The conventional argument is that a bank failure can cause damage to other financial institutions (the contagion effect) and ultimately damage the economy. Fairly recent Scandinavian and Japanese experience provide some evidence for this - and this experience certainly galvanised the BIS and the IMF in the direction of even more widespread prudential regulation. Arguably, this was an overreaction; when things go wrong bureaucracies typically resort to more regulation.

There is, however, no evidence that even the best regulatory system in the world can prevent a bank from getting into difficulty. Why, in any case, would we expect civil servants to know more about commercial banking than the staff of the institution being inspected?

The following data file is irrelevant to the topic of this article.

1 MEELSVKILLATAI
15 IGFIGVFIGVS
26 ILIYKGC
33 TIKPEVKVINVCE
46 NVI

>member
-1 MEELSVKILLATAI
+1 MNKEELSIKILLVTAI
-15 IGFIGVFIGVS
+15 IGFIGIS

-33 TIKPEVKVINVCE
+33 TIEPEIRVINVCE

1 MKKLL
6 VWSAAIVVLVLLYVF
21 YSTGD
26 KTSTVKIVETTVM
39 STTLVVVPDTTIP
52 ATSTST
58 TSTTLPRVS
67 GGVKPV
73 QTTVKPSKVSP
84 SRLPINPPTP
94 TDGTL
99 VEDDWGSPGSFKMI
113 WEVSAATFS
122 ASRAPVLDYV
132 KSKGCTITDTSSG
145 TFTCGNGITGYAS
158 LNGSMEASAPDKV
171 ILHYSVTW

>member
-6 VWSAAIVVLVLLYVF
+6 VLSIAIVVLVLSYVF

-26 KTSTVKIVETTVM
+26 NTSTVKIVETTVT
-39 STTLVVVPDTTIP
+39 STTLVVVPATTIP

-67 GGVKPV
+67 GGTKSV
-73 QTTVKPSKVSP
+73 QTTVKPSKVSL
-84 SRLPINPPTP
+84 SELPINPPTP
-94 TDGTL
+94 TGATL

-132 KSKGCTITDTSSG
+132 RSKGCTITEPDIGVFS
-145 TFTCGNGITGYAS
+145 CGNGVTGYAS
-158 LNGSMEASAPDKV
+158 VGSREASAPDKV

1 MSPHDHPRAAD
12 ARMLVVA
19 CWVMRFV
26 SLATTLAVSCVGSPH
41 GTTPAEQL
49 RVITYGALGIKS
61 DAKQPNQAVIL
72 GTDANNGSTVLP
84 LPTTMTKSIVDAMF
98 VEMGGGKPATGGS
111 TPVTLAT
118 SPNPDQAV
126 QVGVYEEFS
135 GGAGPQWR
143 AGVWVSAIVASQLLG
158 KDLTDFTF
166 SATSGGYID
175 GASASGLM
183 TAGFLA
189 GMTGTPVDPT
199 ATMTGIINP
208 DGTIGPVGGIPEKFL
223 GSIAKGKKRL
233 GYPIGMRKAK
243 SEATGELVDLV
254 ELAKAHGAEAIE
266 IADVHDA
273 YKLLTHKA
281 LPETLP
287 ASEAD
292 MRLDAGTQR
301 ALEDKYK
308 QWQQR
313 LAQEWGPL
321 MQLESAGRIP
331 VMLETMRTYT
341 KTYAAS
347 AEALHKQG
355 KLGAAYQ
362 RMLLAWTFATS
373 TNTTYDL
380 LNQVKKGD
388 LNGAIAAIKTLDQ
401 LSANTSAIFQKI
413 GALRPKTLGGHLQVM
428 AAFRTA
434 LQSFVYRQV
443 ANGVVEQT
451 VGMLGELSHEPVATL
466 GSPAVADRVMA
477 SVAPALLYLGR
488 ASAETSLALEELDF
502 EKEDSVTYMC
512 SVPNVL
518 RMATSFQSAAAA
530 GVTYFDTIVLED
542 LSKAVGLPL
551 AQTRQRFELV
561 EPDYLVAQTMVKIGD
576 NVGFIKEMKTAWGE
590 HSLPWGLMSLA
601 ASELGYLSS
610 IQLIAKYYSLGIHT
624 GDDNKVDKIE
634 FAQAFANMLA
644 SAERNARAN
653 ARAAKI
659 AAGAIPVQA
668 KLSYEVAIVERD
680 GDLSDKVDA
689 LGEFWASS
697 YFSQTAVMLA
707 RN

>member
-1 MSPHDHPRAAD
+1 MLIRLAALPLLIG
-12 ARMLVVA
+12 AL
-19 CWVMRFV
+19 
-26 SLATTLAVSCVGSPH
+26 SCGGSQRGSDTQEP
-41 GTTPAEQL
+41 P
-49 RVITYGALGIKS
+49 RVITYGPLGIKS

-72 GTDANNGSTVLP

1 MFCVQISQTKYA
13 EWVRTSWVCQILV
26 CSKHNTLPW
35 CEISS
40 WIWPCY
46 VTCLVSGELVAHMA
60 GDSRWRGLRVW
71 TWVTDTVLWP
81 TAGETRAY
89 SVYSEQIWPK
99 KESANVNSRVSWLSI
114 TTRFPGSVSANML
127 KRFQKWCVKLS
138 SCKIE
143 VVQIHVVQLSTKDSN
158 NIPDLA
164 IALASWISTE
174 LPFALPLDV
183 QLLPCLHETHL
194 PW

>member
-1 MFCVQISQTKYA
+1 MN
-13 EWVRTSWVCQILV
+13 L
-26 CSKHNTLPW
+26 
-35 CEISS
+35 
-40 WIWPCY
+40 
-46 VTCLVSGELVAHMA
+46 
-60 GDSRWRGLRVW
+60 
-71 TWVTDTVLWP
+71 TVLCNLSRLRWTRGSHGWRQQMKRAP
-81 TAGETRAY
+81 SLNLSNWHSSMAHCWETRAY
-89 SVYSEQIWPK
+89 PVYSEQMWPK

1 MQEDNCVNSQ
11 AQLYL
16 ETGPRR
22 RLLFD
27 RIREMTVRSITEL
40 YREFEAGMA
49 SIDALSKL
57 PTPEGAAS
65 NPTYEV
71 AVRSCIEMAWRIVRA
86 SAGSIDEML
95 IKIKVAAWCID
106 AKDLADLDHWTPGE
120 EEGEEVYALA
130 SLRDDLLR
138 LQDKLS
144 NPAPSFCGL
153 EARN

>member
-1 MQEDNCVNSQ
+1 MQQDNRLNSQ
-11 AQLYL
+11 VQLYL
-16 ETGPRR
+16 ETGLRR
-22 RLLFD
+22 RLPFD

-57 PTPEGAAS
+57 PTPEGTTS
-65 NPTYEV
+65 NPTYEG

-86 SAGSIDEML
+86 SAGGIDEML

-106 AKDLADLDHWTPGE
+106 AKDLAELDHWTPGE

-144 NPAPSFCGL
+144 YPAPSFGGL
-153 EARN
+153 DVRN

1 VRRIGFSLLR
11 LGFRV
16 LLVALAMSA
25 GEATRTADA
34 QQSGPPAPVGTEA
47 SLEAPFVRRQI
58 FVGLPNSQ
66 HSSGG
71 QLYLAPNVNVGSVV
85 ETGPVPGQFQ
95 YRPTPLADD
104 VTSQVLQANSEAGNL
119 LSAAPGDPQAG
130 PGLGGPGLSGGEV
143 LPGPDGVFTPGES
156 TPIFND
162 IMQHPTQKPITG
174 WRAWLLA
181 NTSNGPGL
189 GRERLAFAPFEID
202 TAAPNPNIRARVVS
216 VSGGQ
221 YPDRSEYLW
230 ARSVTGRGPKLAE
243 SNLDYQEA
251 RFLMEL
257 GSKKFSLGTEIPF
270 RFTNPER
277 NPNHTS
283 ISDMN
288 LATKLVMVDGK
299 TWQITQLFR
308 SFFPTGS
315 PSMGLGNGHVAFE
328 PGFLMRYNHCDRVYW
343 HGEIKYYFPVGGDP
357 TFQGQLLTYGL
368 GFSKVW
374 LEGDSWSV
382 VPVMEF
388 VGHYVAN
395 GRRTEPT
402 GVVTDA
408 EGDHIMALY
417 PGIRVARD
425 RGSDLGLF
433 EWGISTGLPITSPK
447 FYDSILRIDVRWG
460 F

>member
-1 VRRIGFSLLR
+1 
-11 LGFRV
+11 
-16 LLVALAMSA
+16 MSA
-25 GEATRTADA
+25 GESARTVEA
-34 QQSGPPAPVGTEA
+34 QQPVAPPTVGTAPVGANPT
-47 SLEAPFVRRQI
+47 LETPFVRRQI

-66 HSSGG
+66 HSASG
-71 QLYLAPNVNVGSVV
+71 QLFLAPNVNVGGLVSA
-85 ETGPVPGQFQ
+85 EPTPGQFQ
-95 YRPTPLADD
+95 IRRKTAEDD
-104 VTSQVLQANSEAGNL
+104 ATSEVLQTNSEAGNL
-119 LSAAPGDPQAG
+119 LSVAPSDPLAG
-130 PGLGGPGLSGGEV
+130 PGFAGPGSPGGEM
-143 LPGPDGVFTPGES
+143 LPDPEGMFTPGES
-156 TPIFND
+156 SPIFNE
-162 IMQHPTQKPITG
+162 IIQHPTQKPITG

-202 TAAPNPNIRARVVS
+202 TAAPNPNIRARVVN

So, our belief in prudential regulation is very much an act of faith. At the moment it is a strongly held belief, but in 10 years, the theology could be quite different and much more laissez-faire. The regulatory apparatus will probably be wound down over the next decade. (Does anyone now remember exchange controls and the high costs they imposed on society?)

Historically, central banks did not pay much attention to the consumer; prudential regulation was the only game in town. If the banks made handsome profits at the expense of the consumer that was all to the good; it lessened the possibility of bankruptcy. Indeed, large profits seemed to indicate that the bank in question was efficient. It was only economists who argued that super-normal profits could reflect monopolistic power rather than efficiency and good management.